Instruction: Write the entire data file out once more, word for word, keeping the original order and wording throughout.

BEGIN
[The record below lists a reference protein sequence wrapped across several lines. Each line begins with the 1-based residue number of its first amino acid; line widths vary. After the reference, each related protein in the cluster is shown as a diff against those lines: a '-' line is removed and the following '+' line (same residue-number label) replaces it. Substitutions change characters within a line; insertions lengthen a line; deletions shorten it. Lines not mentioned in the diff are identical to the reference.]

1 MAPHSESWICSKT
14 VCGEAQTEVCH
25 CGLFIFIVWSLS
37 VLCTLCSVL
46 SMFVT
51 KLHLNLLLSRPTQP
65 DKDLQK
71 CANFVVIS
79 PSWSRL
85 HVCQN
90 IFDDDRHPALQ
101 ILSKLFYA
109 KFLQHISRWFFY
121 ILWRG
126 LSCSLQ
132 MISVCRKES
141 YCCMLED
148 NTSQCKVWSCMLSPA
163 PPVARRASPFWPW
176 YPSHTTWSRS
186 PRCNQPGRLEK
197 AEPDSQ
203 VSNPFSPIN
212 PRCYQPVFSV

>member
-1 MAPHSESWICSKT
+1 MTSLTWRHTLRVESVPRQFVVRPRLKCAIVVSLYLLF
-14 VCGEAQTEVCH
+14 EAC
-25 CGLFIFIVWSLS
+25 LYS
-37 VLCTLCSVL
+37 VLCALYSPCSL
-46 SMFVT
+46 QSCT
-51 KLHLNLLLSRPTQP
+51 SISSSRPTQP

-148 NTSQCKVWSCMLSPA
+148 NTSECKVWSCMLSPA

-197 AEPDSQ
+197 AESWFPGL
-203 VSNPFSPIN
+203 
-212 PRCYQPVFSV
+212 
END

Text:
[The record below lists a reference protein sequence wrapped across several lines. Each line begins with the 1-based residue number of its first amino acid; line widths vary. After the reference, each related protein in the cluster is shown as a diff against those lines: a '-' line is removed and the following '+' line (same residue-number label) replaces it. Substitutions change characters within a line; insertions lengthen a line; deletions shorten it. Lines not mentioned in the diff are identical to the reference.]

1 MAPHSESWICSKT
14 VCGEAQTEVCH
25 CGLFIFIVWSLS
37 VLCTLCSVL
46 SMFVT
51 KLHLNLLLSRPTQP
65 DKDLQK
71 CANFVVIS
79 PSWSRL
85 HVCQN
90 IFDDDRHPALQ
101 ILSKLFYA
109 KFLQHISRWFFY
121 ILWRG
126 LSCSLQ
132 MISVCRKES
141 YCCMLED
148 NTSQCKVWSCMLSPA
163 PPVARRASPFWPW
176 YPSHTTWSRS
186 PRCNQPGRLEK
197 AEPDSQ
203 VSNPFSPIN
212 PRCYQPVFSV

>member
-1 MAPHSESWICSKT
+1 MTSLTWRHTLRVESVPRQFVVRPRLKCAIVVSLYLLF
-14 VCGEAQTEVCH
+14 EAC
-25 CGLFIFIVWSLS
+25 LYS
-37 VLCTLCSVL
+37 VLCALYSPCSL
-46 SMFVT
+46 QSCT
-51 KLHLNLLLSRPTQP
+51 SISSSRPTQP

-148 NTSQCKVWSCMLSPA
+148 NTSECKVWSCMLSPA

-197 AEPDSQ
+197 AESWFPGL
-203 VSNPFSPIN
+203 
-212 PRCYQPVFSV
+212 